Is That Safe to Eat? LU Researchers Pioneer Innovative Food Safety Monitoring Device
Office of Communications and Marketing
820 Chestnut Street
Jefferson City, MO 65101
Imagine the chef at your favorite restaurant preparing a salad for guests. Inspecting the produce to be used, he sniffs at an avocado. Is it safe to use? Knowing the answer quickly could help prevent and control foodborne disease outbreaks.
That’s the goal of researchers at Lincoln University (LU) of Missouri’s College of Agriculture, Environmental and Human Sciences (CAEHS) who are working on a new way to determine food safety quickly. They are making headway in analytical chemistry by developing a portable sensor system for on-site food safety monitoring — the first of its kind. Through this new technology and process, food safety risks will be detected in hours instead of days or weeks. At present, no such sensors are commercially available, and Lincoln University is at the forefront of related research.
“Although portable sensors have been reported elsewhere, most of them are still relying on conductivity change or antibody-antigen reactions to detect simple and fixed pathogen(s),” said Assistant Professor Dr. Qingbo (Roger) Yang of LU Cooperative Research, the principal investigator on the project. “We are advancing the detection method by pairing technology with powerful machine learning tools.”
According to Yang, there is a critical need for rapid detection methods to monitor food safety issues. Traditional methods used to test food samples can be a long process, lasting from a few days to a couple of weeks. The elapsed time for testing results is often too late to prevent contaminated food from being consumed by the public.
“The presence of foodborne pathogens increased during the COVID-19 pandemic, with lack of labor and protection measures in a time of a food shortage,” Yang said. “This has caused acts of neglect in the food process, leading to a rise in foodborne diseases over the past few years."
Yang and his team at LU are developing a portable, hand-held sensor with a specially designed Raman spectroscopic sensing head, embedded with an olfactory sensing probe. The device includes a small chamber for food sample preparation underneath the sensor. With a certain amount of heat and stirring, food placed in the chamber will quickly emit volatile organic compounds (VOCs), which act as molecular fingerprints for specific bacteria. For example, pathogenic E. coli discharges one particular chemical, indole (C8H7N), which signals if the food is toxic or not.
“LU’s innovative sensor can ‘smell’ and pick up the specific molecules that exist in the targeted food — even in very small amounts — with the assistance of a well-trained machine learning algorithm,” said Yang. “The portable sensor is currently being ‘trained’ to quickly assess several important contamination indicators of food to confirm whether it is questionable or not.”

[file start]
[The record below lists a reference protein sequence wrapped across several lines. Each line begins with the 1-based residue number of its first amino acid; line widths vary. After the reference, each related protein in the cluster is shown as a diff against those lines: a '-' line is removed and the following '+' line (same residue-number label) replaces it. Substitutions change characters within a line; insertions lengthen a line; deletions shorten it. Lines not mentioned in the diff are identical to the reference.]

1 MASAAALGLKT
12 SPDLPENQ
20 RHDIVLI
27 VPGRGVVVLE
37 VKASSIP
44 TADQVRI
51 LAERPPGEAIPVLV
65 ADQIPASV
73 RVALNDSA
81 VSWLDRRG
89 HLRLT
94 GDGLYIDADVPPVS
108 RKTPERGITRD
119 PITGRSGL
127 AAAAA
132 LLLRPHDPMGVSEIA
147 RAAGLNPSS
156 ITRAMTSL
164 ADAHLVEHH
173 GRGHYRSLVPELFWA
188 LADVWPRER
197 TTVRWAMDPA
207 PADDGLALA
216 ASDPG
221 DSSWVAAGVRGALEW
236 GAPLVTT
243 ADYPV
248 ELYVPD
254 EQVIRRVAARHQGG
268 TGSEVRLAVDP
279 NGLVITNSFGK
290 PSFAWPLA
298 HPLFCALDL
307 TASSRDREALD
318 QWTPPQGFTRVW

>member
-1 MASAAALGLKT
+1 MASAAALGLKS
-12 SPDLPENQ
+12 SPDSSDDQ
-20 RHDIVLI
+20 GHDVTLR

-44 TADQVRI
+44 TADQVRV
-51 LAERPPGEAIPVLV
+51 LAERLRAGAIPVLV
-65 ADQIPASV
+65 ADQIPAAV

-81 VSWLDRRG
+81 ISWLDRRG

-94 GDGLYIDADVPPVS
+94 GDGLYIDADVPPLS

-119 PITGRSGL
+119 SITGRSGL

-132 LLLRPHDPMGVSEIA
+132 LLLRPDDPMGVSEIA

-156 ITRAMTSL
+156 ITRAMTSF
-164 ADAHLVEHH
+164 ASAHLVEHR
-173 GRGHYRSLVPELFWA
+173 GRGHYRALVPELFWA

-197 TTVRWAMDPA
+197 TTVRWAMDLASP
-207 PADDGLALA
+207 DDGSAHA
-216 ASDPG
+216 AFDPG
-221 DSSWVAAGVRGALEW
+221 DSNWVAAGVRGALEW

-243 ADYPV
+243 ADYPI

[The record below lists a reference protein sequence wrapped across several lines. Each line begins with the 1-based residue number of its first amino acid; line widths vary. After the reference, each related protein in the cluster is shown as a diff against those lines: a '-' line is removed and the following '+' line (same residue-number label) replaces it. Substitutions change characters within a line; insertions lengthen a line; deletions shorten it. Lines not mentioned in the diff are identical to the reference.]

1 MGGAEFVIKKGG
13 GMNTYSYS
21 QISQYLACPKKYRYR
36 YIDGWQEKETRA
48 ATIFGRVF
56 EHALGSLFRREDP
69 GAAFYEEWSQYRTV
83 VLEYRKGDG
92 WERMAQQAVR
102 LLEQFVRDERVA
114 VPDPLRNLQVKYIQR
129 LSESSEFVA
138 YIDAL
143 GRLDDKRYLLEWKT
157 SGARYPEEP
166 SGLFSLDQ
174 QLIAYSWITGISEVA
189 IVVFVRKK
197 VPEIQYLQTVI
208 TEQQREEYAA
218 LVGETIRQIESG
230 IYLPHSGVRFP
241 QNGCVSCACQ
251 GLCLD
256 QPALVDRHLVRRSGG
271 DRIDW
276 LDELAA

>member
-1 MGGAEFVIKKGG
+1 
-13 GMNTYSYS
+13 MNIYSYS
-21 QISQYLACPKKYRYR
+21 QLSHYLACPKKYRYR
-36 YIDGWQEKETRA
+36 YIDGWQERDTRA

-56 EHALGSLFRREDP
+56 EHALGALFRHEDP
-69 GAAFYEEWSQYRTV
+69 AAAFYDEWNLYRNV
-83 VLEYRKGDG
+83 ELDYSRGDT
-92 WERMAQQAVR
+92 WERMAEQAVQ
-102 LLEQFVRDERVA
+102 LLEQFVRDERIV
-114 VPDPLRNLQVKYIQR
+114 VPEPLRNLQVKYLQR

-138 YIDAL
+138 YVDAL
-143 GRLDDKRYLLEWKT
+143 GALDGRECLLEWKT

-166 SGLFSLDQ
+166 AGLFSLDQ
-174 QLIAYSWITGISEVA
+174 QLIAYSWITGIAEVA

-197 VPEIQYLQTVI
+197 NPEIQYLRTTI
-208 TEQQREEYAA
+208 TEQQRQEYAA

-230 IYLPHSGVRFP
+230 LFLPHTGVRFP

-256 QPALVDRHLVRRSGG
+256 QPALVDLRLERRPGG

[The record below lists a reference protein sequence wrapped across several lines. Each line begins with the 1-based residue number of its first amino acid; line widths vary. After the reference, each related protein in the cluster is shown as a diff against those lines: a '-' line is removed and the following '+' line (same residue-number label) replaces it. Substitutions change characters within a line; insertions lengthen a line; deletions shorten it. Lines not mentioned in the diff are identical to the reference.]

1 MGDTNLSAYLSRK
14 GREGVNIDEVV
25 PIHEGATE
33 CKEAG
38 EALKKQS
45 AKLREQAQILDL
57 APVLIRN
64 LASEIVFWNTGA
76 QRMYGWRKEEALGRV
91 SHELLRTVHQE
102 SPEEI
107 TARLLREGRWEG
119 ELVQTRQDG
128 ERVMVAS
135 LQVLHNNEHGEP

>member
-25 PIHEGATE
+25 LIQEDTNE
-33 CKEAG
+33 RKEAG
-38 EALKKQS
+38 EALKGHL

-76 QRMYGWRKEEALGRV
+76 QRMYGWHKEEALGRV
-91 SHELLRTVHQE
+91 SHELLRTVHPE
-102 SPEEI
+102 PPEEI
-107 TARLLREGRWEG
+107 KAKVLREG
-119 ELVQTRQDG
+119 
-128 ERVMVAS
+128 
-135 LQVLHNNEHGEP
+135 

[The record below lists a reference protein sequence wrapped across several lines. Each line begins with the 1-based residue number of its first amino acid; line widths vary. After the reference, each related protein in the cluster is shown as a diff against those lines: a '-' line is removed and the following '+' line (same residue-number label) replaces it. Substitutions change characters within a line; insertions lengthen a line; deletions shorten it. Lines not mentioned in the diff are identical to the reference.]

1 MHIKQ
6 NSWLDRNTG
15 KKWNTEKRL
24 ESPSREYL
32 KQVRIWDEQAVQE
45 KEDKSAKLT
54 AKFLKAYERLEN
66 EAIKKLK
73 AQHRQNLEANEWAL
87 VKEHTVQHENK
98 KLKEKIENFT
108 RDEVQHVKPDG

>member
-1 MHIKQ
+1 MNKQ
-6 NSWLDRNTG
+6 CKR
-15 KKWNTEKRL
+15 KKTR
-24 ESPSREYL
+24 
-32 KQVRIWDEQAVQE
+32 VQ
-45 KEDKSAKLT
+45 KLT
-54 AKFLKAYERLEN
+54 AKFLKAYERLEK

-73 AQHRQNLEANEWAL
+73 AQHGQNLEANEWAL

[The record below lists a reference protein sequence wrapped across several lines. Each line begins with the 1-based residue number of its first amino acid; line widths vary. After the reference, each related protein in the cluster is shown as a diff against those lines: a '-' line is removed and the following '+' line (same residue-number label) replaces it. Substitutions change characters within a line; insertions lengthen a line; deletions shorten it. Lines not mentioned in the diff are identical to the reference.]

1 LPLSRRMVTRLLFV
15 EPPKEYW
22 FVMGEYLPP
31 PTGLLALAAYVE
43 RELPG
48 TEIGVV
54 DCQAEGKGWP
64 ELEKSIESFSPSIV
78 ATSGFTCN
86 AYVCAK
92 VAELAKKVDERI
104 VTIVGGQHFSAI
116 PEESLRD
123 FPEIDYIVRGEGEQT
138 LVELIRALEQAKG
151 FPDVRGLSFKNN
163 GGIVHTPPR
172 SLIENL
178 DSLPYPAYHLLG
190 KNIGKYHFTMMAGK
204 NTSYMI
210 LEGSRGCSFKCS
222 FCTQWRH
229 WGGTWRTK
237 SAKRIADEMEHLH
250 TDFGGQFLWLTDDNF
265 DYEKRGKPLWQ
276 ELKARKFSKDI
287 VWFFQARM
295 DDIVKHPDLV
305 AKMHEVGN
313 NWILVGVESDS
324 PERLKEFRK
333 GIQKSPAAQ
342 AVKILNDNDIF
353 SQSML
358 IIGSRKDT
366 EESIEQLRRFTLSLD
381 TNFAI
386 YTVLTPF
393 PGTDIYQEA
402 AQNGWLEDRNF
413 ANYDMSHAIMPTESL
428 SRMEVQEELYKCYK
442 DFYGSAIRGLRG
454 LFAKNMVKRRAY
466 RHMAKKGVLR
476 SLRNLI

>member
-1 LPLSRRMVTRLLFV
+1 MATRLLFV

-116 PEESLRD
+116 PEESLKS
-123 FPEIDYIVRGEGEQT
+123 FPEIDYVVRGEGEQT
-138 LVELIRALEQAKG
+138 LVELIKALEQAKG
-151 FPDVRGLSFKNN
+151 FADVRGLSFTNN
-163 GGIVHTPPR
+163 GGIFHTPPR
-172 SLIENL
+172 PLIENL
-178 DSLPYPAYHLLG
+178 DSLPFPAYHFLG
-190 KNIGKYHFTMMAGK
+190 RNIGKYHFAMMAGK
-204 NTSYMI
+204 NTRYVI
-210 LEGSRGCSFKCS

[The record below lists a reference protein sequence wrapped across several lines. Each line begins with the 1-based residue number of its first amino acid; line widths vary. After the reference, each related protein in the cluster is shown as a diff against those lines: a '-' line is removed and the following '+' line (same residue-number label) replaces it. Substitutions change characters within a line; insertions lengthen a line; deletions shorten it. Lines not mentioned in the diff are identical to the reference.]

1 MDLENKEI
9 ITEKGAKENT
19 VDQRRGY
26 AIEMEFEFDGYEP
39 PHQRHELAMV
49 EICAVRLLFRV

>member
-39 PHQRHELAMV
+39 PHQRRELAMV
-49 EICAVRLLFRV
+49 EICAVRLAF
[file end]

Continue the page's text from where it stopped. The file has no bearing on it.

At present, the first-generation sensor has been fabricated and tested with collaborative lab. An upgraded version will be built on LU campus this summer.
From the initial screening with the portable sensor at any on-site location, suspicious samples can also be further examined in the laboratory for high throughput screening, which can be completed using two major analytical instruments that are unique to Lincoln University: the Ultra-High Performance Liquid Chromatography tandem Mass Spectrometry (UHPLC-MS/MS) and Gas Chromatography tandem Mass Spectrometry (GC-MS/MS). These instruments first analyze liquid or gas samples through chromatography, the process of separating components in a mixture. Then the mass spectrometer analyzes the separated components and provides quantitative information of the chemical composition of each compound. The mixture of a sample can then be separated and detected. Results are not only qualitative but also quantitative, showing even trace amounts of chemicals.
Prospective goals for this project include rapid and sustainable strategies for preventing and controlling foodborne disease outbreaks in Missouri and other states. The same technology can also play a huge role in the fields of incense industry, military investigation, trace chemical detection, gas leakage and microbial research, etc.
This project is financially supported through the USDA NIFA-funded Evans-Allen Research Program, from February 2021 to January 2024. Dr. Yang of LU Cooperative Research is a forerunner on many of these CAEHS initiatives. For more information, contact Dr. Yang at 573-681-5036 or YangQ@LincolnU.edu.